FOX Sports Asia shakes off our UFC 222 hangover to bring you our verdict on the Ortega-Edgar bout.
Both fighters had an excellent entrance in the co-main event of the evening, with Brian Ortega and Frankie Edgar exuding confidence on their way to the ring.
As Bruce Buffer introduced Ortega, a smirk began to form on his face, indicating he was in the perfect mindset for a battle. Opposite him was Edgar, looking all business, pacing back and forth, just itching for the bell to ring. The crowd was buzzing with excitement as this was the true main event of the card.
Round one started off with Edgar instantly pushing the pace, firing off multiple jabs against Ortega who looked an entire weight class above Edgar. The difference was actually quite surprising considering the tale of the tape only showed a two-inch height advantage in Ortega’s favour.
Edgar continued to push the pace, throwing low leg kicks coupled with lightning fast punches, all the while Ortega was using his height and reach advantage to keep the distance. Ortega continued to work on the outside seeing no problem in backing up.
As the round wore on, it became clear that Ortega was trying to time Edgar. Ortega was not having much luck effectively countering, as Edgar continued his assault with well put together combos that were consistently landing.
One thing that stood out to me is that even though Edgar was landing, he was unable to capitalise on his power due to Ortega rolling with the punches well and moving away. In the lower weights, strikes don’t usually do too much damage unless you move into them, in which case they alter reality!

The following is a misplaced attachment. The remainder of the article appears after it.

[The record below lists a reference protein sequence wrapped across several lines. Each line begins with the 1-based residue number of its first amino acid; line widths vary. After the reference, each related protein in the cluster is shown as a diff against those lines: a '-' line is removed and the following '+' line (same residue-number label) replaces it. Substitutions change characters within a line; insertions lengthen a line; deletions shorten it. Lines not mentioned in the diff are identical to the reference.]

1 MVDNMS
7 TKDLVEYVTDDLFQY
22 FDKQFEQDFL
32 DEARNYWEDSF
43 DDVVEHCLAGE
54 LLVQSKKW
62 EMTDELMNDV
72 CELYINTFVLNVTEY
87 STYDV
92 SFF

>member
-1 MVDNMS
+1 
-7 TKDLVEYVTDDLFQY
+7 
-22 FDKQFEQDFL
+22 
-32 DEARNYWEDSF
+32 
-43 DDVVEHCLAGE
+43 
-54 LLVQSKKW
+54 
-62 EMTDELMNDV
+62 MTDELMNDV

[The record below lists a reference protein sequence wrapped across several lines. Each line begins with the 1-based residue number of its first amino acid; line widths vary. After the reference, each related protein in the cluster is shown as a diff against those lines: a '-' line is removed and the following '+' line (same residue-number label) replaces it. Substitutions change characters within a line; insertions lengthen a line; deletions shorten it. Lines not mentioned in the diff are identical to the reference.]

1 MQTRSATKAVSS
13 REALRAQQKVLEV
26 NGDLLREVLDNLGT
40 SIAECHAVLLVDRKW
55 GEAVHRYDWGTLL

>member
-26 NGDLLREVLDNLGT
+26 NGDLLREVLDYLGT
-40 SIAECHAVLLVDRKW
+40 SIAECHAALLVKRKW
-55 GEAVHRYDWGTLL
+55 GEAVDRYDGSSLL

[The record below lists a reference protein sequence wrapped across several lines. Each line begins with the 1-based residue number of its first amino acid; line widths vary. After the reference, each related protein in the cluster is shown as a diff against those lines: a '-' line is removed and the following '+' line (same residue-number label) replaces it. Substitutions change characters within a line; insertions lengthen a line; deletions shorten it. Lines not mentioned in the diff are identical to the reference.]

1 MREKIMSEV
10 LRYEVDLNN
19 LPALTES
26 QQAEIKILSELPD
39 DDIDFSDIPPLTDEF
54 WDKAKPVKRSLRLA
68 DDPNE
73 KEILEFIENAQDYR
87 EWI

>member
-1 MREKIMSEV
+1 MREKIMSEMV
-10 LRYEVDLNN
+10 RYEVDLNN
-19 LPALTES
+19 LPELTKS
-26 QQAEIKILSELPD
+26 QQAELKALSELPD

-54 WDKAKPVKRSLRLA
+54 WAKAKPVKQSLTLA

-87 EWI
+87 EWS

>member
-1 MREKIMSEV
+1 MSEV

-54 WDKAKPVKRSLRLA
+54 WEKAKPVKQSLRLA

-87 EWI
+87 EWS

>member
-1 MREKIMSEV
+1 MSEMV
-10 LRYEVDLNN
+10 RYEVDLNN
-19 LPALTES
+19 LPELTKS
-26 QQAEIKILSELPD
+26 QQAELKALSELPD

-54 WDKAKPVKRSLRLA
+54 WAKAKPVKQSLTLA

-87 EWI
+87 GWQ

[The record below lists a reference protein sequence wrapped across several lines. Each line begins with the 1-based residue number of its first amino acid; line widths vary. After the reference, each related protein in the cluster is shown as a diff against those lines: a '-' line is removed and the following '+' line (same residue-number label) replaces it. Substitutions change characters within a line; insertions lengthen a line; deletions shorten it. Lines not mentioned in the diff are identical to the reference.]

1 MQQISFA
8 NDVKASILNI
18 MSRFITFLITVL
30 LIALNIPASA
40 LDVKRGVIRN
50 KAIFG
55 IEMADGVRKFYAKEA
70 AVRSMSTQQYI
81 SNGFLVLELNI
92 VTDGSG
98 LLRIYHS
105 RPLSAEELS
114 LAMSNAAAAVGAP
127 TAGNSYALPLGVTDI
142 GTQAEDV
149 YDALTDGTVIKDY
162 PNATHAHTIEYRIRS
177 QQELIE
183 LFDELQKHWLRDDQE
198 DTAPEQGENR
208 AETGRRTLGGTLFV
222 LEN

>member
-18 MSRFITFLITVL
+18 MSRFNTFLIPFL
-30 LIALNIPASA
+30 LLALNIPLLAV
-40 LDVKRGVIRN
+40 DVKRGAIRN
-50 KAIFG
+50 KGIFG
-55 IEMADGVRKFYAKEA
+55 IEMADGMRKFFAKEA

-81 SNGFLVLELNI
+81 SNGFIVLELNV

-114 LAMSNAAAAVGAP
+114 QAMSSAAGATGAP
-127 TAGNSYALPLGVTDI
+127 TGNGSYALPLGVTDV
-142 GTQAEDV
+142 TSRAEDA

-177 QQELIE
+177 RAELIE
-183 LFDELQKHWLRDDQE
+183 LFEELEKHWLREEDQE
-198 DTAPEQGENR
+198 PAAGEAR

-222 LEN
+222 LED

— UFC (@ufc) March 4, 2018
After taking enough from Edgar and figuring out his range, Ortega began to move forward, putting power behind a series of combinations, as well as mixing in feints just to mess with Edgar’s head. The tides began to turn as Edgar was showing signs of frustration while Ortega was keeping him at range and landing his own combinations. In his frustration Edgar began rushing in more. Ortega picked up on this and started putting pressure on Edgar coming forward even more.
Edgar tried to time a takedown on Ortega who instantly locked up a guillotine attempt, Edgar letting it go. Edgar followed up with another body lock after a few combinations which failed again. Now Ortega saw his opening, he waited for Edgar to close the distance yet again, and when he did Ortega unleashed a vicious elbow that sent Edgar stumbling backwards.
Ortega instantly capitalised on this, throwing a vicious series of punches with bad intentions, before landing a perfectly placed uppercut that sent Edgar to the canvas. Ortega threw a few hammer fists before the referee stopped the fight.
— UFC (@ufc) March 4, 2018
My initial reactions as I watched this fight were, okay Edgar is getting the best of Ortega using his speed and footwork. But as the fight went on, I began to watch the genius of Ortega unfold. He was baiting Edgar in, trying to get him to move forward. Edgar either started to pick up on this or was looking to switch up his strategy a bit, since his strikes weren’t hurting Ortega. Either way, this gave Ortega the chance to move forward, which he did extremely well.
Ortega was moving forward at his own range, which negated the counters of Edgar and ultimately baited Edgar into closing the distance again. As soon as Ortega had Edgar’s timing and range figured out, he capitalised on it and worked to end the fight. This is the first loss that Edgar has suffered by referee stoppage, solidifying Ortega’s place at the top of the featherweight ranks.
Ortega showed the execution of a perfect game plan, and I am looking forward to see him continue his tear through the top of the UFC ranks as an undefeated fighter.
Tommy “WildCard” Hayden is a former UFC fighter and Head MMA Coach at Elite Fight Club, Bangkok.